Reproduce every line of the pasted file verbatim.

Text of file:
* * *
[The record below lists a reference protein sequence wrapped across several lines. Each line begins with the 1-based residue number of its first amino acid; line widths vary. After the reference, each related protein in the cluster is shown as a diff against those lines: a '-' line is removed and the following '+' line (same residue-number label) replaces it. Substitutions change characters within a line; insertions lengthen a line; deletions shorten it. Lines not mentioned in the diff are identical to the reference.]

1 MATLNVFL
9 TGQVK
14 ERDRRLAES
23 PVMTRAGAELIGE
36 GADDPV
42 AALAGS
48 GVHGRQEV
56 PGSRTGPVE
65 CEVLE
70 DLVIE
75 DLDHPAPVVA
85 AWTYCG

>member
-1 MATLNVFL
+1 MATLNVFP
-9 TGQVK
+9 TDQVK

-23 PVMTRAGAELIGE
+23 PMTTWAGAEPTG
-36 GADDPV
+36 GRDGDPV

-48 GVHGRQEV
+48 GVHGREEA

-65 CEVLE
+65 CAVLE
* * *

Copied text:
[The record below lists a reference protein sequence wrapped across several lines. Each line begins with the 1-based residue number of its first amino acid; line widths vary. After the reference, each related protein in the cluster is shown as a diff against those lines: a '-' line is removed and the following '+' line (same residue-number label) replaces it. Substitutions change characters within a line; insertions lengthen a line; deletions shorten it. Lines not mentioned in the diff are identical to the reference.]

1 MATLNVFL
9 TGQVK
14 ERDRRLAES
23 PVMTRAGAELIGE
36 GADDPV
42 AALAGS
48 GVHGRQEV
56 PGSRTGPVE
65 CEVLE
70 DLVIE
75 DLDHPAPVVA
85 AWTYCG

>member
-1 MATLNVFL
+1 MATLNVFP
-9 TGQVK
+9 TDQVK

-23 PVMTRAGAELIGE
+23 PMTTWAGAEPTG
-36 GADDPV
+36 GRDGDPV

-48 GVHGRQEV
+48 GVHGREEA

-65 CEVLE
+65 CAVLE